Time to Go North

I was fortunate enough to be in a viewing blind along the Platte River last Friday and Saturday nights, watching sandhill cranes coming in to roost.  Both nights had fantastic weather, beautiful sunsets, and excellent opportunities for our guests to see cranes up close.  However – there was a huge difference between the two nights in terms of the number of cranes that came in to roost.  On Friday night, we could probably see around 30,000 birds from the blind I was in.  On Saturday, the number was probably down around 5,000. 

Sandhill cranes at sunset on Friday night. As the sun went down, the numbers of cranes on the river went up. I'm not an expert at estimating numbers, but I'd guess there were at least 30,000 birds within view of the blind. A big contrast to Saturday night - though Saturday night was nothing to sneeze at, with birds landing close to the blind and a fantastic sunset as well.

It looks like this year’s early arrival of cranes on the Platte is leading to an early exit as well.  Normally, the 24th of March (Saturday’s date) sits right at, or shortly after the peak time to see sandhill cranes on the Platte.  Even if some of the early arrivals have started to head north to breed by the 24th, the numbers are still very high in most years.  This year, it was as if someone opened the gates and let them out Saturday morning, and they all rushed north at the same time.  Don’t get me wrong, there are still enough cranes around that driving the roads during the day and watching them come to the river at night are fantastic experiences.  It’s just different than it was during the 2-3 weeks leading up to last Friday.

It was especially interesting to be in the same viewing blind the night before and the night after the big departure that apparently took place during the day on Saturday.  Saturday was one of those days everyone wishes for on a weekend.  The temperature got up into the low 80’s (normal highs are 55 degrees F this time of year) with sunny skies and light winds.  Before heading to the blind, I spent the day working in the garden and playing baseball with my kids in the backyard.  It’s exactly the kind of day I expect cranes to leave and head north – except that it was a week or two before I would typically expect a mass exodus.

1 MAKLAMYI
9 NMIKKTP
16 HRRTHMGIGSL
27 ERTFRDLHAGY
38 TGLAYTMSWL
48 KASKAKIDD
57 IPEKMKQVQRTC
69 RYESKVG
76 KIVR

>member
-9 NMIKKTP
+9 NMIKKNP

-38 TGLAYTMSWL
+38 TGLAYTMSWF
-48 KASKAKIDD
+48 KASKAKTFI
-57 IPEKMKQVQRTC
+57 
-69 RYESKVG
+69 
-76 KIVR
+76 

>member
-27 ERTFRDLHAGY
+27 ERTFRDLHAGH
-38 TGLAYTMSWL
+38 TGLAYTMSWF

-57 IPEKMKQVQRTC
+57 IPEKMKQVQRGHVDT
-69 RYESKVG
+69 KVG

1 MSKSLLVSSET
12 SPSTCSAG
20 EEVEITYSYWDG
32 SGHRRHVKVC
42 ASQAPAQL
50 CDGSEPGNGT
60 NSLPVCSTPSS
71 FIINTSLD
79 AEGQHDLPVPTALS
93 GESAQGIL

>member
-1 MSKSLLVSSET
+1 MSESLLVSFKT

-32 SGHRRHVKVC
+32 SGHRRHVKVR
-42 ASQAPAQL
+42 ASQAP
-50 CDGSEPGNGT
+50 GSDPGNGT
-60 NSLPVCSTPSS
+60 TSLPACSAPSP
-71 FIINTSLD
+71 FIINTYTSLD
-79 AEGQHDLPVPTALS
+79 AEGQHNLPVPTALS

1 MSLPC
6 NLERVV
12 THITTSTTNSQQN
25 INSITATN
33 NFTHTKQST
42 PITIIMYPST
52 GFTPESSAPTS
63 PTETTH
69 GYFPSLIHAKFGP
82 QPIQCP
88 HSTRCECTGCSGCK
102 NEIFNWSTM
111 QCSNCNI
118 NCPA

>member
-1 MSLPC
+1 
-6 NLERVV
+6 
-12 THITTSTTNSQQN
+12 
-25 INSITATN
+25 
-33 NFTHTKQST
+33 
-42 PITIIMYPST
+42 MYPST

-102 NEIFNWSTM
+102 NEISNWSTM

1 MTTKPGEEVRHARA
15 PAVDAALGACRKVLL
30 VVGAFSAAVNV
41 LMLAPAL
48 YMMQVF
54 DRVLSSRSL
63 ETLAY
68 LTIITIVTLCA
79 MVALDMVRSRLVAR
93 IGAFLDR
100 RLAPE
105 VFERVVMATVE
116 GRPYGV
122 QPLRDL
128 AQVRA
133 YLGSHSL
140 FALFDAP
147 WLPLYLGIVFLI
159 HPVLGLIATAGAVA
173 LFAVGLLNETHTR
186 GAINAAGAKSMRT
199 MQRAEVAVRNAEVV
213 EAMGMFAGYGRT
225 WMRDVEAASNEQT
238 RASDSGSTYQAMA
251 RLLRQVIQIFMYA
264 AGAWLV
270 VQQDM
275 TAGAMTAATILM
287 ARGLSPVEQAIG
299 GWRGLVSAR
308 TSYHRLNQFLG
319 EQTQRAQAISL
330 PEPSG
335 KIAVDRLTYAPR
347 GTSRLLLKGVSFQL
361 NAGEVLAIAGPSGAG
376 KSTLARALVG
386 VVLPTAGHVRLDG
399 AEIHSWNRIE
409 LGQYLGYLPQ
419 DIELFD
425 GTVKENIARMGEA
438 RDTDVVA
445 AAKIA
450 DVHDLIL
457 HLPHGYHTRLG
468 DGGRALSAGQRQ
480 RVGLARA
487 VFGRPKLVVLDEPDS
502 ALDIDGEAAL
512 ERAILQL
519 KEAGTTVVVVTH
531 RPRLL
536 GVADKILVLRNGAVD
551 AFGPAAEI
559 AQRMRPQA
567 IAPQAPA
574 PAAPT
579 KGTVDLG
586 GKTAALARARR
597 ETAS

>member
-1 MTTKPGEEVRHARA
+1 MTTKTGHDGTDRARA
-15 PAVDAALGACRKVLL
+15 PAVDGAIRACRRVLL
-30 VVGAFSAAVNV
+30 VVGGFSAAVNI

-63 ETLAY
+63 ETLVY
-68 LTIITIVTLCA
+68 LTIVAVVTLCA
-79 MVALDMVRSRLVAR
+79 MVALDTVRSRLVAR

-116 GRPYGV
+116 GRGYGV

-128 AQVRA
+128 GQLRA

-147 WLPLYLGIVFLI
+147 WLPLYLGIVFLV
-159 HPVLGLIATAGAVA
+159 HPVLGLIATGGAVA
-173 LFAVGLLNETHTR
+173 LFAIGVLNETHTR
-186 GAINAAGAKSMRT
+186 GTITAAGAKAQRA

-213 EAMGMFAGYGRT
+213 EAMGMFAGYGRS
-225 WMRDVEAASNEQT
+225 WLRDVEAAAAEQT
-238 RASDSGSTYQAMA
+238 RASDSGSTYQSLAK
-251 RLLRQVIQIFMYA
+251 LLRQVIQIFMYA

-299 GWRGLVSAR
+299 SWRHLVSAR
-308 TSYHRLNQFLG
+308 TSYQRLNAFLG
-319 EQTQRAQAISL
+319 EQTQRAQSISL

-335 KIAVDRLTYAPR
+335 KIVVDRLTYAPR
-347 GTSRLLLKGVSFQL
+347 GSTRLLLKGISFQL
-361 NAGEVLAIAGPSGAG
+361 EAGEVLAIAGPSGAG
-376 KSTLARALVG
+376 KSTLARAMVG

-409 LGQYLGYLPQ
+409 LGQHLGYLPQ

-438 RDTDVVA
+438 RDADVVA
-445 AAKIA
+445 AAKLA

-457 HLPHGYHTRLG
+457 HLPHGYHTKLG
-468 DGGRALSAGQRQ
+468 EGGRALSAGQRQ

However, Friday’s weather was almost identical to Saturday’s weather, so why did they leave Saturday and not Friday?  On both days, we watched as groups of cranes spiraled up into the sky, riding the warm air currents until they were almost out of site.  On Friday, most of them must have come back down to roost on the river on more time, but on Saturday, they apparently got up high, liked what they saw/felt, set their wings, and glided north.  Maybe the high air currents on Saturday were coming from a different direction (south, presumably) than they were on Friday.  Maybe they used Friday as a practice day and the itch was unbearable two days in a row, so they gave in and headed out.

Going north early can be a risky venture for breeding cranes.  The primary role of the Platte River as a spring staging area is to allow cranes to build fat reserves while feeding on waste corn and invertebrates.  Those reserves are important because once they head north they typically have fewer opportunities to feed as they are busily setting up nesting territories, laying eggs, and caring for their young colts.  Heading north early means they are more likely to find breeding areas that are still frozen and inhospitable.  That can lead to additional stress, less food availability, and a greater chance that things will go badly during the nest season.  Waiting a couple weeks gives them some insurance that conditions will be better in the nesting grounds when they arrive.